Watson’s Bay Ferry

Image via Tom Häkkinen
Departing Rose Bay, Point Piper is visible to the left
and the Sydney Harbour Bridge is visible in the distance.
The Watson’s Bay Ferry serves commuters from Sydney’s Eastern suburbs ferry wharfs to Circular Quay, the main ferry terminal of Sydney and also the site where the city was originally founded. You can jump on the Watson’s Bay ferry from Double Bay, Rose Bay and Watson’s Bay, as well as Darling Point ferry wharf and also the ferry wharf at Garden Island Naval Base and it will take you direct to the city centre. It’s fast, runs on time, zooms straight past all the peak hour traffic on your way to work and you get tremendous views of Port Jackson (also known as Sydney Harbour). Only pity for tourists is that outside of peak-hour times, the service is rather infrequent.

Image via Tom Häkkinen
Fort Denison [centre] and the Sydney Opera House to
the right.
Fortunately for me I have the “onerous” task of having to cross this particular body of water on my way to school every morning. In all truthfulness it could well qualify as the highlight of my day. As hilarious as my students can be sometimes, it would take some special craziness from the students to top this view everyday. I enjoy seeing the deep blue of the water on a clear day, and passing Fort Denison, the Opera House and the Harbour Bridge. I also have a particular fondness for the two islands in the middle of the harbour which I pass but never set foot on, maybe it’s the influence of Robert Louis Stevenson’s “Treasure Island” on a young and impressionable mind, but I can’t help but feel a particular fascination for all types of islands. Fittingly for a Robert Louis Stevenson fantasy one is named “Shark Island”, the other has been dubbed the infinitely more mundane “Clark Island”.

Image via Tom Häkkinen
The cruise ship Europa moored at Circular Quay
International Passenger Terminal
Occasionally I might also spot floating into the city one morning, the bloated carcass of a leviathan. Upturned, grotesque white belly bulging into the air, dwarfing nearby buildings, while underneath, the cool navy blue is just visible along the water line. Although called cruise ships, as a conurbation of some 2000-5000 people, they may as well fit the geographer’s definition of a medium-sized town. Ever since the Diane Brimble scandal, I can’t help but associate these massive ships with a certain decadence and the faint reek of death. Thus, the glistening white of their exteriors is but further testament to their ossification and the otherwise innocent circling of the seagulls above the harbour now takes-on a more a sinister hue.

Image via Tom Häkkinen
Two ferries passing by.
Still, vibrant, young Sydney has life enough to spare without begrudging the cashed-up new arrivals their share. Only sometimes I wonder at what it must be like for those small Pacific Islands whose population doubles with the arrival of such a ship and are thus stuck in a grim dance with death, dependant as they are on the tourist dollar, but finding nevertheless that like an addictive drug, this same source of nourishment cheapens and destroys their culture.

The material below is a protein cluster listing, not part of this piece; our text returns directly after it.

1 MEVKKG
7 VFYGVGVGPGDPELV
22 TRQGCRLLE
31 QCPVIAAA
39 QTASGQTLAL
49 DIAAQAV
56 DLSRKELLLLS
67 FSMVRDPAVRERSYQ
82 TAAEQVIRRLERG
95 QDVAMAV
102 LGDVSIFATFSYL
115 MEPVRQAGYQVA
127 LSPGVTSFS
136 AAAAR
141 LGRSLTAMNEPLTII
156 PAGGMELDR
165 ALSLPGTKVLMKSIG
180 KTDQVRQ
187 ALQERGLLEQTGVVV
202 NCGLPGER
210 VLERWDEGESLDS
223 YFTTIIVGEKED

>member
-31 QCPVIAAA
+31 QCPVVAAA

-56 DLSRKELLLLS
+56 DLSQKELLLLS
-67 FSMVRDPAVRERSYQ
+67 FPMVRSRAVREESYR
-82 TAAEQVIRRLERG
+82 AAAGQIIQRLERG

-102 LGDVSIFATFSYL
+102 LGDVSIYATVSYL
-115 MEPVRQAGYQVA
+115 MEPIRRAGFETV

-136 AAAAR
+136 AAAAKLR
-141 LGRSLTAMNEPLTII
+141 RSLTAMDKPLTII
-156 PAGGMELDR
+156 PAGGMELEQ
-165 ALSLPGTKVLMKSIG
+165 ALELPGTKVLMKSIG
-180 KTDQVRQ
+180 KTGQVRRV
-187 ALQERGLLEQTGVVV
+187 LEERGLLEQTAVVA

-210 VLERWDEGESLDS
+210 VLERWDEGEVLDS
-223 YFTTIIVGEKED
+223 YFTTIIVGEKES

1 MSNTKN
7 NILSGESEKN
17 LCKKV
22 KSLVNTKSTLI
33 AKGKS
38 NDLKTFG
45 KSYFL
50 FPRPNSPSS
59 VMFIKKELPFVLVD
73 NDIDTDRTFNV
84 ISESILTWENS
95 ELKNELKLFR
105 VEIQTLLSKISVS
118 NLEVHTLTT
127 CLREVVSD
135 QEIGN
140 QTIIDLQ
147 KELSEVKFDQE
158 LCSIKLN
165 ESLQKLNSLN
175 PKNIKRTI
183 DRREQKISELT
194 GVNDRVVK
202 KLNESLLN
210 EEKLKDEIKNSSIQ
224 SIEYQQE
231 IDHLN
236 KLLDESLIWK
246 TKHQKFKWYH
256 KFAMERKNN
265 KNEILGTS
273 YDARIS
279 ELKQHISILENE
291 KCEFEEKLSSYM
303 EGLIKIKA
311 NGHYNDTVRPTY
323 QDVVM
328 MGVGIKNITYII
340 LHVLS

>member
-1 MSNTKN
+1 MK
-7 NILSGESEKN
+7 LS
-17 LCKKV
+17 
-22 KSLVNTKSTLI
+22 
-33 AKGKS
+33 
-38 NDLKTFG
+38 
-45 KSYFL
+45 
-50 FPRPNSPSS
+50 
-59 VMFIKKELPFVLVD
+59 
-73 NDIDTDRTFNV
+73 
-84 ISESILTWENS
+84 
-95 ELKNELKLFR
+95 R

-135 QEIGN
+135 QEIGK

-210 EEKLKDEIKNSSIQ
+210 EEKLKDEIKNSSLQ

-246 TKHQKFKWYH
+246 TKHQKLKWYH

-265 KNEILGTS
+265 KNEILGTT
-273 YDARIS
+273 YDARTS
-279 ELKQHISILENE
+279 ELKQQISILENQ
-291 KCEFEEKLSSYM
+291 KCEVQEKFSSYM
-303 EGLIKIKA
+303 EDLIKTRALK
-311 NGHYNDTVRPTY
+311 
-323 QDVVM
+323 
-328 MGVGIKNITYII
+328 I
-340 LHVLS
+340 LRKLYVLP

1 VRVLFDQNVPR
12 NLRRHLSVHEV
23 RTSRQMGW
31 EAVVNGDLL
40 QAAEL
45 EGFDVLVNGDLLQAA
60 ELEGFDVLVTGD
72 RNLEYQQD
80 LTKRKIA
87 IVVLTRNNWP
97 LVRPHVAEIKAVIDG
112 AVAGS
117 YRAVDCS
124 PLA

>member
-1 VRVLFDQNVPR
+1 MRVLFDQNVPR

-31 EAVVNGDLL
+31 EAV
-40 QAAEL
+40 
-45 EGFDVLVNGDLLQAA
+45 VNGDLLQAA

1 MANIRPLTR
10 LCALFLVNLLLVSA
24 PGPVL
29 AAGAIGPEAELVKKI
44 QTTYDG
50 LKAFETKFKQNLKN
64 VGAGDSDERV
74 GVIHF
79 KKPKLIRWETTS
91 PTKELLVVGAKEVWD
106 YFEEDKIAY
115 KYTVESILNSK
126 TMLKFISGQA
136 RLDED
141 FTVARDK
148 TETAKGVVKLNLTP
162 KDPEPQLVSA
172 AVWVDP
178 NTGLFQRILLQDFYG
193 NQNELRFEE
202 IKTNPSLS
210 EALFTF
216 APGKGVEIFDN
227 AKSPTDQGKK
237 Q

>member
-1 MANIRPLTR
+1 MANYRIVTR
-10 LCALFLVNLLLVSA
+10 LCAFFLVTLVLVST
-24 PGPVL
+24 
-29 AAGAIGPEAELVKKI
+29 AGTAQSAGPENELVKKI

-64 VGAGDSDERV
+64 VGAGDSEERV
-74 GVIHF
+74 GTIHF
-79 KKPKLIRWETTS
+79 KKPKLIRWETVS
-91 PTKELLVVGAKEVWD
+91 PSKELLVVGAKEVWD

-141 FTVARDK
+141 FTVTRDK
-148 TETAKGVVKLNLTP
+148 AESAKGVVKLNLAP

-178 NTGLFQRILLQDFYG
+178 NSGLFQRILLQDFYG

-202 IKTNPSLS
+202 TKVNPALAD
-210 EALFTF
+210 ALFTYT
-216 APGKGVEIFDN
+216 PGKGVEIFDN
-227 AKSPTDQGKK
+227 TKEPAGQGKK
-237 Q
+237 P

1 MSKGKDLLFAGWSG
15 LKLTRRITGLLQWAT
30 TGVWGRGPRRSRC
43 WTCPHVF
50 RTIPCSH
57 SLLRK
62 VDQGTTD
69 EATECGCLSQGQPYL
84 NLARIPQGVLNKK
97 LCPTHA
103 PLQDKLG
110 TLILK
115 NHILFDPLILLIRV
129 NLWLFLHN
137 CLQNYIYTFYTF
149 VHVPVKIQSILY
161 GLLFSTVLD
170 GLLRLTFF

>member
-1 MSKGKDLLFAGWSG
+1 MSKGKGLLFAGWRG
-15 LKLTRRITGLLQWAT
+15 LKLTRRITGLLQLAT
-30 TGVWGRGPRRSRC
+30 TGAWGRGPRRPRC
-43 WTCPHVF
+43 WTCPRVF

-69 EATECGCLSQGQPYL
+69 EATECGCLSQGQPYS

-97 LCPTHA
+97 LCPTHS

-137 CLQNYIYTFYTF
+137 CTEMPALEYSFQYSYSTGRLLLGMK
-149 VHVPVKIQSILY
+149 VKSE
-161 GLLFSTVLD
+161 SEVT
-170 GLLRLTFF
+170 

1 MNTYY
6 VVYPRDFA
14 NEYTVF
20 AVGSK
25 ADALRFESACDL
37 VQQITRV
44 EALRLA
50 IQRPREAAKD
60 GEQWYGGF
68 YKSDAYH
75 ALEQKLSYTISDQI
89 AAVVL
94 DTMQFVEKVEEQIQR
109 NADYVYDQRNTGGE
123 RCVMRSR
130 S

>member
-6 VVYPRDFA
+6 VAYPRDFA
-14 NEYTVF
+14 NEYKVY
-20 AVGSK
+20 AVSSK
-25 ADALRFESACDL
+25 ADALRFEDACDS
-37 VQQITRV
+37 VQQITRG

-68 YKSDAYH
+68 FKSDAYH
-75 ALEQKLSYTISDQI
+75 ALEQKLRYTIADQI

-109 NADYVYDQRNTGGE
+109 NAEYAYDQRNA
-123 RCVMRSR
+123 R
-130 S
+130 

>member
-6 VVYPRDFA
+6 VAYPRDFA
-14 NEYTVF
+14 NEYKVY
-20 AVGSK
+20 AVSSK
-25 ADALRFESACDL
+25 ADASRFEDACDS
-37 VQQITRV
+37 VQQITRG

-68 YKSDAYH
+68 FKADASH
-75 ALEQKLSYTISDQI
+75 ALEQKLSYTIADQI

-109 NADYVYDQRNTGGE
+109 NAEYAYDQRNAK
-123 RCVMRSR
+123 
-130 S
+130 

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Natasha said...

My cousins live in Darling Point and one of the highlights of my trips to see them is always catching the ferry! You are so lucky to be living in one of the most beautiful cities in the world!!!!

Best wishes,

Akseli Koskela said...

Thanks Natasha, on a sunny day Sydney definitely has its moments.

roxy said...

I enjoyed your writing here. (As I always do.) Especially the description of the leviathan and the water. I have a lake near my home and I spend far too much time watching it from my kitchen. I often forget I'm living in a desert. The views from your ferry ride are beautiful. I can see that the commute could be a highlight of your day.

PAMO said...

I felt as if I were on that ferry ride with you this morning. What a wonderful way to start the day and contemplate what lies ahead.
Your imagery is beautiful and I share in your musings about the islands, dependent on tourist dollars yet damaged by their influence.
Your photos are gorgeous!

Judie said...

Akseli, this is an excellent article. We Americans know far too little about life in Australia, and your post is a great help! If I had to take a ferry to work every day, I would never make it. I get terribly seasick, even on short jaunts!

JJ said...

Have a great Valentine's Day!

Akseli Koskela said...

Thanks for the comments all. It is a nice moment for contemplation to begin the day with.

Trip Out Corner said...

Wait till our foreign friends read your upcoming article on Cockatoo Island!

Akseli Koskela said...

My upcoming article on Cockatoo Island? Wait... what? This is news to me Serkan!

Can I assume that you are planning a picnic, barbecue or day-out at Cockatoo Island then?

Karyn said...

Every morning? Lucky. You seem to love the water, which makes you a man of my own heart. Though your scene certainly tops mine, I live next to a lake and could never imagine not living near a body of water. There's something about it that transcends all of nature's beauties for me.

Akseli Koskela said...

Thanks Karyn, yes I do feel quite lucky getting to catch the ferry every morning. I'm sure the lake views are great near your place too. Lakes can have such a magical mirror-stillness that is so quieting and soothing.

I really appreciated living by a lake when I was in Finland. You should read my blog from August last year, "Life in Finland":